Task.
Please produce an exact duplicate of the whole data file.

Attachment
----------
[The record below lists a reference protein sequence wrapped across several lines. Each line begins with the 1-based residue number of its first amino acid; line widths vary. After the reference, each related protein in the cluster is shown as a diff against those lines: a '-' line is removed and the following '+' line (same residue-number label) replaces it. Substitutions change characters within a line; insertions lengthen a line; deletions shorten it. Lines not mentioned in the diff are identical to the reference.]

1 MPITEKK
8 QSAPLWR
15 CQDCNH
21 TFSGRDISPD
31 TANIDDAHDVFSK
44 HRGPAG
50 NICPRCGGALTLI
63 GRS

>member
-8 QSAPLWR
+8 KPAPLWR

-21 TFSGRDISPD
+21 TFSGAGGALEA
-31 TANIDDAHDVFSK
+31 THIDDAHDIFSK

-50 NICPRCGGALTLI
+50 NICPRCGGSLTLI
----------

[The record below lists a reference protein sequence wrapped across several lines. Each line begins with the 1-based residue number of its first amino acid; line widths vary. After the reference, each related protein in the cluster is shown as a diff against those lines: a '-' line is removed and the following '+' line (same residue-number label) replaces it. Substitutions change characters within a line; insertions lengthen a line; deletions shorten it. Lines not mentioned in the diff are identical to the reference.]

1 MPITEKK
8 QSAPLWR
15 CQDCNH
21 TFSGRDISPD
31 TANIDDAHDVFSK
44 HRGPAG
50 NICPRCGGALTLI
63 GRS

>member
-8 QSAPLWR
+8 KPAPLWR

-21 TFSGRDISPD
+21 TFSGAGGALEA
-31 TANIDDAHDVFSK
+31 THIDDAHDIFSK

-50 NICPRCGGALTLI
+50 NICPRCGGSLTLI